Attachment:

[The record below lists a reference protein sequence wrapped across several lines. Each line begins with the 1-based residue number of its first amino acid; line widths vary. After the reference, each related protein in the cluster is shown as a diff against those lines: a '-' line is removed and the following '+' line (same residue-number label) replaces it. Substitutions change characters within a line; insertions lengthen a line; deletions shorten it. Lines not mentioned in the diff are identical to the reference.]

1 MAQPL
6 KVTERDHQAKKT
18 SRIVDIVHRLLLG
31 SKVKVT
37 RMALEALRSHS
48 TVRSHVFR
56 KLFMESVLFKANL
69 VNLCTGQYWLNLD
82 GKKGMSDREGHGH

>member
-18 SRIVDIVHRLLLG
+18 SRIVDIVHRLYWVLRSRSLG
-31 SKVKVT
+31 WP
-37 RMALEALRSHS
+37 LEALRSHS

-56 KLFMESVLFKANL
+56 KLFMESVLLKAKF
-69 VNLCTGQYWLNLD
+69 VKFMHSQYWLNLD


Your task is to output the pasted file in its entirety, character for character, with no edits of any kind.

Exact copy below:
[The record below lists a reference protein sequence wrapped across several lines. Each line begins with the 1-based residue number of its first amino acid; line widths vary. After the reference, each related protein in the cluster is shown as a diff against those lines: a '-' line is removed and the following '+' line (same residue-number label) replaces it. Substitutions change characters within a line; insertions lengthen a line; deletions shorten it. Lines not mentioned in the diff are identical to the reference.]

1 MAQPL
6 KVTERDHQAKKT
18 SRIVDIVHRLLLG
31 SKVKVT
37 RMALEALRSHS
48 TVRSHVFR
56 KLFMESVLFKANL
69 VNLCTGQYWLNLD
82 GKKGMSDREGHGH

>member
-18 SRIVDIVHRLLLG
+18 SRIVDIVHRLYWVLRSRSLG
-31 SKVKVT
+31 WP
-37 RMALEALRSHS
+37 LEALRSHS

-56 KLFMESVLFKANL
+56 KLFMESVLLKAKF
-69 VNLCTGQYWLNLD
+69 VKFMHSQYWLNLD